Panic Attacks, Panic Disorder and Agoraphobia
Panic disorder is characterized by recurrent panic attacks that seem to "come out of the blue." Panic
attacks are discrete periods of intense fear or discomfort that typically involve some of the following
symptoms: shortness of breath, heart palpitations, dizziness or unsteadiness, chest pain, trembling or
shaking, sweating, feelings of unreality or detachment, tingling sensations, fears of dying, and fears of
going crazy or losing control. It is common for people who suffer from panic attacks to assume that they
are having a medical emergency and then be told by a physician that they do not have a medical
Often when people experience panic attacks they become fearful of situations that they associate with
having panic attacks or situations from which they might have difficulty escaping if they did have a
panic attack. Agoraphobia is the avoidance of situations or places from which escape might be diffi-
cult or help might be unavailable if a panic attack were to occur. Typical situations that people avoid
include driving (especially freeways, bridges, and tunnels), public transportation, crowds, stores,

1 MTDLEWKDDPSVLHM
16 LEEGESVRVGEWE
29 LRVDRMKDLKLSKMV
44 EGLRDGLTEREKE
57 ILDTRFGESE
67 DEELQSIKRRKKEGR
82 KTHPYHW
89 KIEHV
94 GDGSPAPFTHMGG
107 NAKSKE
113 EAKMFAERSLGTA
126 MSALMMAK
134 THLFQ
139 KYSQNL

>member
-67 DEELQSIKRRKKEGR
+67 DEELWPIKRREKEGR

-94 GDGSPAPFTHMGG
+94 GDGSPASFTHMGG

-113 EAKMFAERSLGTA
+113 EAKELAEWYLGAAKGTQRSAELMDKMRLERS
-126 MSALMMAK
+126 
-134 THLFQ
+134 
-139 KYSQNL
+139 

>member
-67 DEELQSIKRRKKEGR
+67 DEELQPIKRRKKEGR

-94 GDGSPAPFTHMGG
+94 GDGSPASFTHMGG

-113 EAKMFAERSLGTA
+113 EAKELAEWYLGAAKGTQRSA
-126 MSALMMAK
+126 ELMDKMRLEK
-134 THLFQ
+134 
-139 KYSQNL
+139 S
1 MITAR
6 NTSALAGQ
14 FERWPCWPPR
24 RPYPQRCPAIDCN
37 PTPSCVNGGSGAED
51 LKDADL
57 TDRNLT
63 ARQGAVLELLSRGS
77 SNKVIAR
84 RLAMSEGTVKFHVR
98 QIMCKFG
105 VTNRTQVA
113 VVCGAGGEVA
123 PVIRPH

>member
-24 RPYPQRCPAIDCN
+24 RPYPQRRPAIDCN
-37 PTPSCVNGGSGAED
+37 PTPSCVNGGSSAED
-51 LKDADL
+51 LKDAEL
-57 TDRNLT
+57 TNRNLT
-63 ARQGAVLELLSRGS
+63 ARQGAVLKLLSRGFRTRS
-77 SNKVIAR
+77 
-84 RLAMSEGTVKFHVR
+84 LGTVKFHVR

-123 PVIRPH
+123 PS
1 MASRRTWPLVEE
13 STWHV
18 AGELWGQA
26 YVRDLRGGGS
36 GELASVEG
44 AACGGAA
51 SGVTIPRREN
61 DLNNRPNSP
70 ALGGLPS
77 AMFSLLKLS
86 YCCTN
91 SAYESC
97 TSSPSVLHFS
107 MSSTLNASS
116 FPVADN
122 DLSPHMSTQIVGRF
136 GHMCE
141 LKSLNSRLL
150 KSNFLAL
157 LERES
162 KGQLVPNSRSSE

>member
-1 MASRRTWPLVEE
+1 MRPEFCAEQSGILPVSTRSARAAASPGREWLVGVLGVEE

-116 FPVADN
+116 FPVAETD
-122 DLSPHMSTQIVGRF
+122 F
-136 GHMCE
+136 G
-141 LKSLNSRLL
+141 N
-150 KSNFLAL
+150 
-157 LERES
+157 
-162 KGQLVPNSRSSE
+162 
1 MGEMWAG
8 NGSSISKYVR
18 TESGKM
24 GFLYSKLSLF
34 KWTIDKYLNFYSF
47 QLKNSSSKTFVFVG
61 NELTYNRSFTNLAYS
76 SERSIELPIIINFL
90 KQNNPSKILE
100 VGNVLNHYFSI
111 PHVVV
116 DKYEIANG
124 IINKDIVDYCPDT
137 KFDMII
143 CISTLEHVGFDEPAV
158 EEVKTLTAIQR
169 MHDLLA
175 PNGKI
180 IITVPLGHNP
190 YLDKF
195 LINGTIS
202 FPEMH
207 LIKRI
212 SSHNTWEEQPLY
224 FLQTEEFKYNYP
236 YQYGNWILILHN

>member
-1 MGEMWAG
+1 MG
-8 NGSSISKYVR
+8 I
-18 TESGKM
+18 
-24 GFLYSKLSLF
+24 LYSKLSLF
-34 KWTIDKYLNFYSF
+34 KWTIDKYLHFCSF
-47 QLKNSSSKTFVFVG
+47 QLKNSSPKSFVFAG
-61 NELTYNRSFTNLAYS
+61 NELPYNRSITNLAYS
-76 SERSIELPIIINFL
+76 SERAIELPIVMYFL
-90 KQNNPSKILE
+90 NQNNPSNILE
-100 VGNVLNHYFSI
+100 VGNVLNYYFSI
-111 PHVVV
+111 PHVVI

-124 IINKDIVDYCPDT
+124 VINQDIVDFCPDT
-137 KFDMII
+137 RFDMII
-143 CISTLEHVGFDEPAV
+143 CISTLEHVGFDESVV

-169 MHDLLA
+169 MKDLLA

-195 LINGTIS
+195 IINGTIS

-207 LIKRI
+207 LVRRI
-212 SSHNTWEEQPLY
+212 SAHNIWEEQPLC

estaurants, theaters, waiting in line, elevators, closed-in spaces, or being far from home.
Panic disorder and agoraphobia are highly treatable conditions. Cognitive-behavior" therapy, often in
conjunction with pharmacotherapy (medications), has been shown to be highly effective in the
treatment of these symptoms.
Cognitive-behavior therapy typically includes:
- Education about the nature of panic and anxiety. The more you know, the better
you'll be able to utilize cognitive-behavioral strategies to break the cycle of panic
- Monitoring of panic attacks and anxiety symptoms. Learning about your own
panic reactions, physically, cognitively, and behaviorally, will help you to start
taking control of your panic reactions.
- Learning coping statements and helpful self-talk to better handle the automatic
anxiety-provoking thoughts you have when you feel panic or high anxiety.